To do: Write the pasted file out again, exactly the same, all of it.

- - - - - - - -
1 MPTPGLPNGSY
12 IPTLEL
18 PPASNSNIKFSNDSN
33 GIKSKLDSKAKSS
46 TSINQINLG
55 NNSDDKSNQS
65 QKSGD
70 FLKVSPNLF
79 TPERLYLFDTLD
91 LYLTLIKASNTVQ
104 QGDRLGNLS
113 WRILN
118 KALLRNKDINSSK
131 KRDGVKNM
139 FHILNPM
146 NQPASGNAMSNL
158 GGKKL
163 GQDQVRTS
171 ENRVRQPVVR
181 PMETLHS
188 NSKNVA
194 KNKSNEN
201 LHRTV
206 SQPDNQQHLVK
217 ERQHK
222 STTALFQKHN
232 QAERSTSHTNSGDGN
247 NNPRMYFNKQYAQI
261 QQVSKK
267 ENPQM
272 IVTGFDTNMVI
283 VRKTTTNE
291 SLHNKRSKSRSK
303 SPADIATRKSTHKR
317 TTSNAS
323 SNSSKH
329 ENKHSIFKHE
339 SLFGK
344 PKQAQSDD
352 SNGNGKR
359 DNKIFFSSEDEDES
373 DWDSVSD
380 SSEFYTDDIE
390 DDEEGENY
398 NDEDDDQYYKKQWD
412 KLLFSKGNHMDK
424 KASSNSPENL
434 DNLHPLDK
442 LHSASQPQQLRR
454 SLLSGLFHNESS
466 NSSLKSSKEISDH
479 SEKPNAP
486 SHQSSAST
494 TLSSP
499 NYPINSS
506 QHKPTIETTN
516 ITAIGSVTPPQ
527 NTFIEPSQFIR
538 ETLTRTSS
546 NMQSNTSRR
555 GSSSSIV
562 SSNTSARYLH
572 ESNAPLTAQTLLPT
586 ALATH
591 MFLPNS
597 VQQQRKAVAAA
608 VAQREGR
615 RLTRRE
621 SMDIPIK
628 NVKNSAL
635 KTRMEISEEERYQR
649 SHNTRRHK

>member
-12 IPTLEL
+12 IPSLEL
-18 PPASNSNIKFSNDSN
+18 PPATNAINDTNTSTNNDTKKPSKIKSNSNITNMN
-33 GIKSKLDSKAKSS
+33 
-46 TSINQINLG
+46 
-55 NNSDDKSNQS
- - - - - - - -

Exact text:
1 MPTPGLPNGSY
12 IPTLEL
18 PPASNSNIKFSNDSN
33 GIKSKLDSKAKSS
46 TSINQINLG
55 NNSDDKSNQS
65 QKSGD
70 FLKVSPNLF
79 TPERLYLFDTLD
91 LYLTLIKASNTVQ
104 QGDRLGNLS
113 WRILN
118 KALLRNKDINSSK
131 KRDGVKNM
139 FHILNPM
146 NQPASGNAMSNL
158 GGKKL
163 GQDQVRTS
171 ENRVRQPVVR
181 PMETLHS
188 NSKNVA
194 KNKSNEN
201 LHRTV
206 SQPDNQQHLVK
217 ERQHK
222 STTALFQKHN
232 QAERSTSHTNSGDGN
247 NNPRMYFNKQYAQI
261 QQVSKK
267 ENPQM
272 IVTGFDTNMVI
283 VRKTTTNE
291 SLHNKRSKSRSK
303 SPADIATRKSTHKR
317 TTSNAS
323 SNSSKH
329 ENKHSIFKHE
339 SLFGK
344 PKQAQSDD
352 SNGNGKR
359 DNKIFFSSEDEDES
373 DWDSVSD
380 SSEFYTDDIE
390 DDEEGENY
398 NDEDDDQYYKKQWD
412 KLLFSKGNHMDK
424 KASSNSPENL
434 DNLHPLDK
442 LHSASQPQQLRR
454 SLLSGLFHNESS
466 NSSLKSSKEISDH
479 SEKPNAP
486 SHQSSAST
494 TLSSP
499 NYPINSS
506 QHKPTIETTN
516 ITAIGSVTPPQ
527 NTFIEPSQFIR
538 ETLTRTSS
546 NMQSNTSRR
555 GSSSSIV
562 SSNTSARYLH
572 ESNAPLTAQTLLPT
586 ALATH
591 MFLPNS
597 VQQQRKAVAAA
608 VAQREGR
615 RLTRRE
621 SMDIPIK
628 NVKNSAL
635 KTRMEISEEERYQR
649 SHNTRRHK

>member
-12 IPTLEL
+12 IPSLEL
-18 PPASNSNIKFSNDSN
+18 PPATNAINDTNTSTNNDTKKPSKIKSNSNITNMN
-33 GIKSKLDSKAKSS
+33 
-46 TSINQINLG
+46 
-55 NNSDDKSNQS